Greater knowledge of environmental issues, species, habitat, and management skills
The existing skills of the stalker will be enhanced and continue to develop to meet the increasing call for better integrated land management.
Auditing skills.
These skills, such as species counting and habitat assessment, will be required to manage legislative demands and development projects.
Business development, management, technology and communications skills.
Operators will require these skills to compete in a global market.

Whatever your age, experience or ambitions, there are qualifications and routes into learning to suit you.

Employers:

  • Assess what information or training paid or unpaid workers will need to be effective. This can be done by:
    • management observations
    • employee feedback
    • meetings
    • interviews
    • specialist on-line tools**
  • Evaluate who requires training at all levels

Individuals (employees, volunteers, self-employed, new entrants):

  • Assess what information or training you need to be to be effective but also that will encourage self development and career development.

Steps 2: Identify methods to fill skills gaps/learning routes

Once skills gaps have been identified, the next step is to consider how best to deliver training. Learning can take place by a number of routes and can be either formal or informal (see diagram below).

Formal training generally involves assessment and the achievement of qualifications (through vocational training, academic training or a short course such as DSC, Food Hygiene, Hunter Training).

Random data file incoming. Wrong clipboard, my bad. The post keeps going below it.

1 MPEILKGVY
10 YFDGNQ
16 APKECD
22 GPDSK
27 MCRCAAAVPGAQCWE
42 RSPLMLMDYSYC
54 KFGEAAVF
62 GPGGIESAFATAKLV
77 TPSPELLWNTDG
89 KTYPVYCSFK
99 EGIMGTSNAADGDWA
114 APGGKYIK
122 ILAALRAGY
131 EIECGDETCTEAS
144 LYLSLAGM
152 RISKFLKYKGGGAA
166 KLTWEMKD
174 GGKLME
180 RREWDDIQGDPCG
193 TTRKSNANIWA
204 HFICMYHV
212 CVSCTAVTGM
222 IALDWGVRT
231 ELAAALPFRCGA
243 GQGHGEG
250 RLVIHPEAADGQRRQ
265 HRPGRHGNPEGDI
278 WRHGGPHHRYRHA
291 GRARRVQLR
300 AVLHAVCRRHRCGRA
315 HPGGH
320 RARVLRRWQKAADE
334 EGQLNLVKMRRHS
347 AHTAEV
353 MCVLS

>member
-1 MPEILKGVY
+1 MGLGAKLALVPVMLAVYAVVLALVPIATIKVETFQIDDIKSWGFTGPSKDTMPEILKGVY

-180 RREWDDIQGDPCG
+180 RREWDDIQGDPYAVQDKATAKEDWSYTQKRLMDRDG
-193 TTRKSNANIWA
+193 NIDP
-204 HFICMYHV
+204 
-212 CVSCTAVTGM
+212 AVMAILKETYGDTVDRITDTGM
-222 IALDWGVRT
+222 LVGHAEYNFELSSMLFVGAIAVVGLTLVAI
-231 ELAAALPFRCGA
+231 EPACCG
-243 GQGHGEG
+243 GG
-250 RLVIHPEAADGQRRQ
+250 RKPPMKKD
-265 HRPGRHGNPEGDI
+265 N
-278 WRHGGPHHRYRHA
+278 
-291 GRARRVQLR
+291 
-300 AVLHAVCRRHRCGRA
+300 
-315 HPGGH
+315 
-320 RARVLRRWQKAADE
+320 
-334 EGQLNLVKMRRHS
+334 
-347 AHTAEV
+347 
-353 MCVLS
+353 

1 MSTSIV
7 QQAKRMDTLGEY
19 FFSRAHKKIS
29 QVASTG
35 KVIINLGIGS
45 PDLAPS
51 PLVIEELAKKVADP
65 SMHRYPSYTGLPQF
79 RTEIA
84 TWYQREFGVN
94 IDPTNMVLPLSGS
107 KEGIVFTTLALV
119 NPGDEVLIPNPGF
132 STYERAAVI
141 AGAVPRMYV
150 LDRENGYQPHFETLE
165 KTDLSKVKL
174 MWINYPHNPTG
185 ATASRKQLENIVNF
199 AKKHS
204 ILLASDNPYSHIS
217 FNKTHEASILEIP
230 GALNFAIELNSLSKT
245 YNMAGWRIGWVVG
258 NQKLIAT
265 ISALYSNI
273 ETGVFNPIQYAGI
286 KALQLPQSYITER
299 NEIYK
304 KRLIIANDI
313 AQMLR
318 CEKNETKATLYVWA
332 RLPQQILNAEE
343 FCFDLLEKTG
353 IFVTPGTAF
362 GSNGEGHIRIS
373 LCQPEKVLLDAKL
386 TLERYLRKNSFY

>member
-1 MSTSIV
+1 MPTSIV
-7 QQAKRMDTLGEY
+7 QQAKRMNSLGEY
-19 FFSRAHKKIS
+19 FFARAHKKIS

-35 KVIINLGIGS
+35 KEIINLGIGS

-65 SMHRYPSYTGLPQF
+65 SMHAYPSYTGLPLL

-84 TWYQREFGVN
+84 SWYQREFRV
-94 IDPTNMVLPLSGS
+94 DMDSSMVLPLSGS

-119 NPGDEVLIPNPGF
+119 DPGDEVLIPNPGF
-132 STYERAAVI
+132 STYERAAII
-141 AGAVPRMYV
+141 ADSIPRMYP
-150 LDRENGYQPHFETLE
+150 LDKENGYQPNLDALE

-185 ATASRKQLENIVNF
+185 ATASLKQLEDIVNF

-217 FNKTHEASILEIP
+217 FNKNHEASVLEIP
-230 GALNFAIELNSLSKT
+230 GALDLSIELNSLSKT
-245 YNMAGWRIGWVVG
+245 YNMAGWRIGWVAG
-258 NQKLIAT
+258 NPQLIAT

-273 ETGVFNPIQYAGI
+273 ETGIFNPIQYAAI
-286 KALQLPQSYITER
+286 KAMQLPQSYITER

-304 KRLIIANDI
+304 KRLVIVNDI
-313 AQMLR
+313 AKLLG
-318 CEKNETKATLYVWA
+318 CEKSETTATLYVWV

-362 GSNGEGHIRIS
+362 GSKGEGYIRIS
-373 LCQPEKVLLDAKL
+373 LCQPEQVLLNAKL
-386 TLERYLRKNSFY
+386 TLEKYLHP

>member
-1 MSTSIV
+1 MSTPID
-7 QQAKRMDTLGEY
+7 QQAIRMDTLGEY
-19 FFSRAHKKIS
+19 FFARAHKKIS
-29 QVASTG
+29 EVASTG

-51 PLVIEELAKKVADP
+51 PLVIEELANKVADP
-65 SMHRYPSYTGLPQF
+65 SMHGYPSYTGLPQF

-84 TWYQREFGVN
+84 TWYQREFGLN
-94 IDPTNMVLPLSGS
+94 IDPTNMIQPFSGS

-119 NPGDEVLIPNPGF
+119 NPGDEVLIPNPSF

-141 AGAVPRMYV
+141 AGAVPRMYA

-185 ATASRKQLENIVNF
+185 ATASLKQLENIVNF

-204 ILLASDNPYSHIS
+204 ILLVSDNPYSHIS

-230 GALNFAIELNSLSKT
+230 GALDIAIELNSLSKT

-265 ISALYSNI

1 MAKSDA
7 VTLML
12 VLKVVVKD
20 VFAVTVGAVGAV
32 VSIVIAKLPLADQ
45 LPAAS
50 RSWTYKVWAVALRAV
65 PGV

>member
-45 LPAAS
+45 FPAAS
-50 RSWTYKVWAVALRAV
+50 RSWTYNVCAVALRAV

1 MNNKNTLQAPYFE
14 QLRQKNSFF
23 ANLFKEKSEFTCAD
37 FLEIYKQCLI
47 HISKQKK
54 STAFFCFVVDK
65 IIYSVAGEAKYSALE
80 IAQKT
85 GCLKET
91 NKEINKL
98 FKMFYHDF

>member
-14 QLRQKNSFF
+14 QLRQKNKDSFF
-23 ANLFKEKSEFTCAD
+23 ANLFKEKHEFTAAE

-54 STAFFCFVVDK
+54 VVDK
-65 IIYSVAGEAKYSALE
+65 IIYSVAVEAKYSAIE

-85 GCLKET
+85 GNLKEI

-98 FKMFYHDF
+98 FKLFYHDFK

Informal training can be work shadowing, events, workshops-no formal qualification.

There are also different training environments:

  • Self study
  • Coaching
  • Group learning
  • Work based assignments/shadowing
  • External courses
  • e-learning

In assessing training and development needs, it is important to recognise that each individual’s training needs will be different.

  • Establish the most effective type of training taking into account individual learning requirements.

training

Steps 3: Sourcing Training and Funding

Once you have established the type of training/learning required, the next step is to find training/learning opportunities, providers and funding.

There are a number of sources of information depending on the type of training/learning and funding required. Contact details for all the following can be found in the BP Contacts page.

  • Individual Colleges/Universities
  • Trade organisations and associations
    • Scottish Gamekeepers Association
    • British Association for Shooting and Conservation
    • British Deer Society
  • Specialist training-related organisations:
    • LANTRA (Sector Skills Council for environmental and land-based industries)
    • Skills Development Scotland (provides comprehensive information, advice and guidance for careers and learning as well as extensive support for skills development).
    • Deer Management Qualifications Ltd (Company, which maintains the Deer Stalking Certificate (DSC), Food Hygiene, Hunter Training standard, quality assures the assessment process, and administers the awards).

Key to symbols

  • This symbol highlights a legal requirement. It is an offence not to comply.
  • This symbol highlights an action or task required in order to safeguard public safety, food safety and animal welfare.  
  • This symbol highlights an action or task required in order to carry out the task effectively.

see further key to these symbols